Reply
  • Johan Steyn
    kinggremlin said:
    Intel's HEDT has more of a market than Threadripper because of the severe and annoying stratification Intel does with its product stacks that AMD doesn't. With the impending release of a 16 core Ryzen CPU with PCIE4 support, what exactly is the point of threadripper? How many workstations need more than 16 cores? The market demand for 32 core workstations has to be miniscule. If you need that many cores you're going the server route with Epyc.


    Threadripper is not just about cores. Do you even follow this product? Let me then repeat the obvious. TR has many more PCI lanes as well as quad channel memory support. As far as I know, it supports ECC as well. And if you think 32 cores are redundant, you are also mistaken. TR is cheaper than Epyc as well and usually run at higher frequencies since it is not as mission critical servers.
    Reply
  • jimmysmitty
    GetSmart said:
    Yupsies, more troubles for Intel's HEDT line. Intel should retire or move their HEDT into mainstream desktop, and rebadge their Xeon workstation line (with 6 channel memory) as the new HEDT.

    There is more to it than just "more cores". Professionals typically use GPGPU more than higher core counts anyways. AMD has work to do to sway people. Mainly they need to up their marketing game and start working with professional software developers to optimize and ensure stability with their products. Thats something Intel, and on the GPU end nVidia, does heavily.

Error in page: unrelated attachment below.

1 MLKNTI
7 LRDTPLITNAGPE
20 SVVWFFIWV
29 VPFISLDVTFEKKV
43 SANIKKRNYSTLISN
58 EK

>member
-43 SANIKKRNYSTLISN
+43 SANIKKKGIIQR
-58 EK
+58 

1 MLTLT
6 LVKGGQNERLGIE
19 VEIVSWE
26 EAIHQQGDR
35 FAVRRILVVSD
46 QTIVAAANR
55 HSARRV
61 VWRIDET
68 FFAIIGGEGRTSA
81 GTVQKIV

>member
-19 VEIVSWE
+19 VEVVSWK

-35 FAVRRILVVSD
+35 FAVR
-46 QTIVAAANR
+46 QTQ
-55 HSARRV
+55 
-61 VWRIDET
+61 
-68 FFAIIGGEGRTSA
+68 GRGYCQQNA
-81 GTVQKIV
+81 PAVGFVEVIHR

Reply
  • kinggremlin
    Johan Steyn said:
    Threadripper is not just about cores. Do you even follow this product? Let me then repeat the obvious. TR has many more PCI lanes as well as quad channel memory support. As far as I know, it supports ECC as well. And if you think 32 cores are redundant, you are also mistaken. TR is cheaper than Epyc as well and usually run at higher frequencies since it is not as mission critical servers.

    No, I do not follow Threadripper. I was unaware it had its own Twitter account. Ryzen supports ECC. Not every motherboard supports it, but if you need the feature, you just need to find one that does. Between the chipset and the CPU, 570 motherboards support up to 40 PCIE 4.0 channels. That is sufficient for the overwhelming majority of workstations. As for quad channel vs dual channel. Peruse the many articles covering this topic. They all come to the same conclusion, it doesn't matter. Feel free to link to one that doesn't come to that conclusion. Again, I'm sure quad channel will pay some big dividends in the server market, but it just doesn't matter for workstations.

    Being able to read down a feature list doesn't make you an expert on a product, nor does it put you in a position to insult the knowledge level of other posters. The Threadripper product stack just doesn't make much sense in the current market, and if Intel didn't artificially handicap their mainstream platforms so much, their HEDT stack would be equally pointless.
    Reply